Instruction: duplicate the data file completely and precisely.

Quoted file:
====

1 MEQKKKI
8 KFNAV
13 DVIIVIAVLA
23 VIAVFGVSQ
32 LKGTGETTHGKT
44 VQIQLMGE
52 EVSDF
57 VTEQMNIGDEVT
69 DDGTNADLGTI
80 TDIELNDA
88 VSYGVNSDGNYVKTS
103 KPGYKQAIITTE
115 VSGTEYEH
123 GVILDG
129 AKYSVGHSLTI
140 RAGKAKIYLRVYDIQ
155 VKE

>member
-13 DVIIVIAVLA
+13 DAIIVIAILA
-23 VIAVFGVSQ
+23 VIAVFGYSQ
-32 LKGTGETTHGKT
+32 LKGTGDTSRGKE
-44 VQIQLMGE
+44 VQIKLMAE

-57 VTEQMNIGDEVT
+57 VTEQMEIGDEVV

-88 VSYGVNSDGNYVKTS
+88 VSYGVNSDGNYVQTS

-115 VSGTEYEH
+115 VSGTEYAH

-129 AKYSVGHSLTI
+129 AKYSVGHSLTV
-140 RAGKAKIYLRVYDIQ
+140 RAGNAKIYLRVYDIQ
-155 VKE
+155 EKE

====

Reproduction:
1 MEQKKKI
8 KFNAV
13 DVIIVIAVLA
23 VIAVFGVSQ
32 LKGTGETTHGKT
44 VQIQLMGE
52 EVSDF
57 VTEQMNIGDEVT
69 DDGTNADLGTI
80 TDIELNDA
88 VSYGVNSDGNYVKTS
103 KPGYKQAIITTE
115 VSGTEYEH
123 GVILDG
129 AKYSVGHSLTI
140 RAGKAKIYLRVYDIQ
155 VKE

>member
-13 DVIIVIAVLA
+13 DAIIVIAILA
-23 VIAVFGVSQ
+23 VIAVFGYSQ
-32 LKGTGETTHGKT
+32 LKGTGDTSRGKE
-44 VQIQLMGE
+44 VQIKLMAE

-57 VTEQMNIGDEVT
+57 VTEQMEIGDEVV

-88 VSYGVNSDGNYVKTS
+88 VSYGVNSDGNYVQTS

-115 VSGTEYEH
+115 VSGTEYAH

-129 AKYSVGHSLTI
+129 AKYSVGHSLTV
-140 RAGKAKIYLRVYDIQ
+140 RAGNAKIYLRVYDIQ
-155 VKE
+155 EKE